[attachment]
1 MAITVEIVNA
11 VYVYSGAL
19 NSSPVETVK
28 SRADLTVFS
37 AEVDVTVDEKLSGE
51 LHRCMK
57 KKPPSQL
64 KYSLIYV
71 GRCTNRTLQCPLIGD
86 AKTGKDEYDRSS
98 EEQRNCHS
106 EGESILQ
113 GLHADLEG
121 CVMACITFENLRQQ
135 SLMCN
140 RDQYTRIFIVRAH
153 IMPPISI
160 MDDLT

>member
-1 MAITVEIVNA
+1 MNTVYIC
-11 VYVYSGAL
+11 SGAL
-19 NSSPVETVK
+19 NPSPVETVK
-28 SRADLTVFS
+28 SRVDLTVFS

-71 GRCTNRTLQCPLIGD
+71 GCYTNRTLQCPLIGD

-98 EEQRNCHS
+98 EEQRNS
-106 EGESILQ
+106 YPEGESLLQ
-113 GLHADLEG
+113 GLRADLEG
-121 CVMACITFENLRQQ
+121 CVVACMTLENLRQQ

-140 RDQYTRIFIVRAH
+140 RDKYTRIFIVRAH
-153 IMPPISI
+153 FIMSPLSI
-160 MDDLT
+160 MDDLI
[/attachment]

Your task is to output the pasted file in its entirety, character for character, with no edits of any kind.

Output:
1 MAITVEIVNA
11 VYVYSGAL
19 NSSPVETVK
28 SRADLTVFS
37 AEVDVTVDEKLSGE
51 LHRCMK
57 KKPPSQL
64 KYSLIYV
71 GRCTNRTLQCPLIGD
86 AKTGKDEYDRSS
98 EEQRNCHS
106 EGESILQ
113 GLHADLEG
121 CVMACITFENLRQQ
135 SLMCN
140 RDQYTRIFIVRAH
153 IMPPISI
160 MDDLT

>member
-1 MAITVEIVNA
+1 MNTVYIC
-11 VYVYSGAL
+11 SGAL
-19 NSSPVETVK
+19 NPSPVETVK
-28 SRADLTVFS
+28 SRVDLTVFS

-71 GRCTNRTLQCPLIGD
+71 GCYTNRTLQCPLIGD

-98 EEQRNCHS
+98 EEQRNS
-106 EGESILQ
+106 YPEGESLLQ
-113 GLHADLEG
+113 GLRADLEG
-121 CVMACITFENLRQQ
+121 CVVACMTLENLRQQ

-140 RDQYTRIFIVRAH
+140 RDKYTRIFIVRAH
-153 IMPPISI
+153 FIMSPLSI
-160 MDDLT
+160 MDDLI